Filed under:  basics japanese sauce

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This is a wonderful idea--we love Japanese food and time-saving tips! I've done this pre-mixing technique with spices & muffin dry ingredients but never thought of doing sauces! Very handy indeed!

hi maki, thanks for the tip! how long can this keep in the refrigerator for?

oops, sorry, noticed your note on how long it would keep for in the post itself. apologies! will make this soon :)

Better than Emeril's Essence. ;) Thanks for the recipe-- I will definitely have to keep a bottle on hand at home.

Hi, thanks for the recipe! but there's onething i don't quite understand... how big u cut up the konbu sheets. do u cut them into 10cm squares?

Yep, I usually cut the dried konbu about 10cm long for easy storage (then I double-bag them, divide into about 10-piece lots, and store the extras in the freezer.)

Sorry, I've read the article a few times, and your response to the question about cutting up the konbu sheets -- and I still don't understand.

Do you cut the konbu into 10 cm by 10 cm squares, or into 10 cm wide strips by whatever length the konbu leaf is? Which?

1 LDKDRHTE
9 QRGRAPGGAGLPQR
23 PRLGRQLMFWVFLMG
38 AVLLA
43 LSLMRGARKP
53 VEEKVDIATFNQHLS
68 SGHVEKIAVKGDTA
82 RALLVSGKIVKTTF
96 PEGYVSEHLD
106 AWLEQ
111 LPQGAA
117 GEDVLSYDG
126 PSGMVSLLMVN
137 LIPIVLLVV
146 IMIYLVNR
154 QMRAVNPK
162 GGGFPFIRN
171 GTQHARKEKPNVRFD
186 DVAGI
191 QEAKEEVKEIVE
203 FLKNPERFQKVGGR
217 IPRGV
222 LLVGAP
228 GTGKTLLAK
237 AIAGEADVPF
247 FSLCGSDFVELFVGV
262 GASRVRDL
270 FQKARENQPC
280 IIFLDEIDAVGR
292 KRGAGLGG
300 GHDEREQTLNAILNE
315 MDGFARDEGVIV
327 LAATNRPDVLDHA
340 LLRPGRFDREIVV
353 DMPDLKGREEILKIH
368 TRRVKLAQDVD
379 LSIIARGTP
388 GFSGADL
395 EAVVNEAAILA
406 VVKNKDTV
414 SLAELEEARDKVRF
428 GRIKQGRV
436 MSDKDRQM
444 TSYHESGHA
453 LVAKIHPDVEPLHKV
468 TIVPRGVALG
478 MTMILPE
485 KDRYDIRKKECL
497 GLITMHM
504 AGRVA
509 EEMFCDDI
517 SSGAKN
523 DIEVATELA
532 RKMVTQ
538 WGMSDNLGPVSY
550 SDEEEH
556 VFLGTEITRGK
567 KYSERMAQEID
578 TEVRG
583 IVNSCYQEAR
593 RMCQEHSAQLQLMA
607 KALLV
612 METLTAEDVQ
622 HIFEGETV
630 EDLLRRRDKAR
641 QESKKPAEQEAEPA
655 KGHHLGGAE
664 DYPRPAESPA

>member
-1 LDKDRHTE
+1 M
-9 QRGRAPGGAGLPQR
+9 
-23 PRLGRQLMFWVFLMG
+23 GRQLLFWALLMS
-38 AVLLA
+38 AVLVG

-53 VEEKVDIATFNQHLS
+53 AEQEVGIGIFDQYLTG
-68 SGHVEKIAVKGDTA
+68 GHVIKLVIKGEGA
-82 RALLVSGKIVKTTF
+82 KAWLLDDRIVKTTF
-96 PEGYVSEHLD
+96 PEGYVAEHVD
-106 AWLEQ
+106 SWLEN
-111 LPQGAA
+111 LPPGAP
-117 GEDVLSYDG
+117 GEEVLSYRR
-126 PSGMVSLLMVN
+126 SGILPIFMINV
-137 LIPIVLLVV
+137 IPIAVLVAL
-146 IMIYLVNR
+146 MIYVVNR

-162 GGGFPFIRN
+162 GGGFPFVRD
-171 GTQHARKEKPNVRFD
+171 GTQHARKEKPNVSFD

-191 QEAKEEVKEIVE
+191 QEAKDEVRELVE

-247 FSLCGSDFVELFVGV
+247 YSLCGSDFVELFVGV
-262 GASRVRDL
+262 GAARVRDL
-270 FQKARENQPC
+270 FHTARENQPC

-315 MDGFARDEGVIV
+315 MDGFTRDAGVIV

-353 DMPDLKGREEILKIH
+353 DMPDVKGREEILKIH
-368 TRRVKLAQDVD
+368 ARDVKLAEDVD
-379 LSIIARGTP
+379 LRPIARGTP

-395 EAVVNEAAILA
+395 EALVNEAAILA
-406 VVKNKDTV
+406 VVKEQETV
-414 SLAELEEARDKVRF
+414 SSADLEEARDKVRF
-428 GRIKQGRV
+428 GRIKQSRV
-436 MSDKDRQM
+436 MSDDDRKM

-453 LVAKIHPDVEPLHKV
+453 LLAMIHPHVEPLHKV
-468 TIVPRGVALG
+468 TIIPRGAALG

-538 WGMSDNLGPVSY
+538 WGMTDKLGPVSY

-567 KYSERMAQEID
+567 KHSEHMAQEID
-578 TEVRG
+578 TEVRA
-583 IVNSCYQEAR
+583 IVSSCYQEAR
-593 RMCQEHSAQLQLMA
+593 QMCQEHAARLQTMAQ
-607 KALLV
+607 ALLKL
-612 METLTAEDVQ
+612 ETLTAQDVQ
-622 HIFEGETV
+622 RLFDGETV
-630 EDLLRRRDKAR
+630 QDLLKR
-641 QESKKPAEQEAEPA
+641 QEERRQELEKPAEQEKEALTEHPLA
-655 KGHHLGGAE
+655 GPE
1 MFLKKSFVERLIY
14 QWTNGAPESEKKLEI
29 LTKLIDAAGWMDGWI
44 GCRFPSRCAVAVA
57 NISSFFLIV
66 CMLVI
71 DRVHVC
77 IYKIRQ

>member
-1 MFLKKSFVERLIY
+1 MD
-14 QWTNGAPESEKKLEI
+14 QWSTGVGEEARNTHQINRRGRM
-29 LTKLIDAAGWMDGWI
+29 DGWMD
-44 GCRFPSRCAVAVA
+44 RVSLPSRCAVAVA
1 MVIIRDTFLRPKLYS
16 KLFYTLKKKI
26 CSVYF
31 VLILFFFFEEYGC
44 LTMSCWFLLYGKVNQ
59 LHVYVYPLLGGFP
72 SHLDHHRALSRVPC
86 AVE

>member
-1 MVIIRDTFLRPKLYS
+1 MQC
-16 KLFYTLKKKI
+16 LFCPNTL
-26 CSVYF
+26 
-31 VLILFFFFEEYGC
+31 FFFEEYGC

Also, you suggest adding basic Japanese stock to the essence, to make noodle soup. But as the basic Japanese stock is bonito flakes, konbu and water (and bonito flakes and konbu are already in the essence) why not just dilute the essence with hot water?

I guess I'll start with the short answer: cut the kombu into 10cm long pieces, if the leaves themselves are reasonably wide and thick enough. (If the leaves are poor and thin and papery, which can be if the kombu is a cheap kind, then you'd want more. If you want to weigh it, for this recipe you will want to aim for at least 3 grams of kombu, preferably 5 or more.)

And sure, you can just use the essence on its own with water and it will be very good. Using with dashi will be even better (richer fuller flavor.)

Following is the long answer which you can ignore :)

Kombu is a natural product - it's basically long, leathery leaves. So cutting 10cm x 10cm squares is a bit difficult. As a general guideline it's convenient to cut the leaves that they come as in to 10cm long (give or take a cm or so) for storing and usage.

You can't really over-use kombu though - you can use a whole leaf if you are inclined to, and your budget allows, and you'll get lots of umami out of it. The same thing applies to using dashi + the essence. Sure, you can use the essence only with water added and it will be pretty good. Essence plus dashi would be even better, especially for something like a clear soup.

Umami is not a flavor, like salt or sweet, that can really overwhelm, as long as you're using natural sources of umami as opposed to chemical. E.g. if you were making stock from turkey carcass and you had 2 turkeys instead of 1, you wouldn't go wrong at all by using them both for 1 pot.